Should Big Banks Be Broken Up?
In the United States, the top five banks hold more than 50 percent of the total assets in the U.S. banking industry. Given increased bank consolidation and continued concerns over systemic risk to the global economy since the financial crisis, some have argued that big banks should be broken up to protect American taxpayers. But others disagree, arguing that markets can best dictate the appropriate size and structure of banks and that scale is critical in promoting efficient global credit markets and ensuring the competitiveness of U.S. banks. Simon Johnson, Harvey Rosenblum, Phillip Swagel, and Peter Wallison will debate these issues and related questions. We welcome you to join the distinguished panelists for a lively and timely debate.
About the speakers:
Simon Johnson is professor of Global Economics and Management, Massachusetts Institute of Technology Sloan School of Management.
Harvey Rosenblum is executive vice president and director of research, Federal Reserve Bank of Dallas.
Phillip Swagel is senior fellow, Milken Institute and professor in International Economic Policy, University of Maryland School of Public Policy.
Peter Wallison is Arthur F. Burns fellow in Financial Policy Studies, American Enterprise Institute.
Bradley Belt is senior managing director, Milken Institute.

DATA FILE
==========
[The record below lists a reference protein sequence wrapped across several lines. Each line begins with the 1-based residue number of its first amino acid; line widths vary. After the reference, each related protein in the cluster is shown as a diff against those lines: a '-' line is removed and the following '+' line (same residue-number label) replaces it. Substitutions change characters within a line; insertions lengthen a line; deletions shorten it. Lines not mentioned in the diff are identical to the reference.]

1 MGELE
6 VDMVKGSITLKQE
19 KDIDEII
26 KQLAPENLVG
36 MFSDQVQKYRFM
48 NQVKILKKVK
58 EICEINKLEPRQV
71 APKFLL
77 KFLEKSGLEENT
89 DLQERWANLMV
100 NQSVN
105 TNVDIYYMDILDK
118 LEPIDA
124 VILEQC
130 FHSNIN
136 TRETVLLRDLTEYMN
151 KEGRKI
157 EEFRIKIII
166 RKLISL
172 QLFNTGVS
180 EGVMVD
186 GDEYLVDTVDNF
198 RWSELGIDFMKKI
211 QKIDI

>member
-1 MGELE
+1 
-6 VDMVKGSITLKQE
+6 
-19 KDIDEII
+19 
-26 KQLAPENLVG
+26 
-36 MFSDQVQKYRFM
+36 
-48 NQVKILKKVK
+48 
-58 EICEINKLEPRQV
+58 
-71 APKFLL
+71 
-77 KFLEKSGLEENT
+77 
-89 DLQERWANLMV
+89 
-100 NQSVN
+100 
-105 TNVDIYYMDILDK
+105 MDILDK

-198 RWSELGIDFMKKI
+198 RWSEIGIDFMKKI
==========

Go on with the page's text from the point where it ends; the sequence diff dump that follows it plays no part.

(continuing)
Global Trade in Services: The Potential for Greater Liberalization and Increased Economic Growth
By invitation only
The Milken Institute Center for Financial Markets and the Georgetown University Center for Financial Markets and Policy in the McDonough School of Business co-hosted this panel discussion for Hill staff.
In the last 50 years, a significant reduction in tariffs on the trade of goods and merchandise has resulted in increased trade volumes and contributed to overall global GDP growth. Global trade in services has also grown significantly, now accounting for about 30 percent of U.S. exports; however, barriers to trade in services still exist, and these obstacles could potentially hinder opportunities for future economic growth.
This briefing explored how policymakers can promote service trade liberalization while addressing the myriad of legal and regulatory hurdles and other policy considerations.
Finance and the Good Society
His views may seem counterintuitive in the wake of the great financial meltdown, but Shiller makes a powerful case for finance as a tool for solving society's greatest challenges and increasing general well-being. For instance, finance is responsible for such inventions as insurance, mortgages, savings accounts and pensions. The need is for more financial innovation, not less, he argues, and finance should play a larger role in helping society achieve its goals.
At this Milken Institute Forum, Shiller took part in a wide-ranging discussion with the Institute's Peter Passell about "Finance and the Good Society," the outlook for the economy in general and his forecast for housing in particular.
Shiller is no apologist for the excesses of the financial sector. He is perhaps the only economist to have predicted not only the real estate bubble that led up to the subprime mortgage meltdown but also the stock market bubble of 2000. In real estate circles, he is perhaps best known as one of the developers of the Case-Shiller home-price index.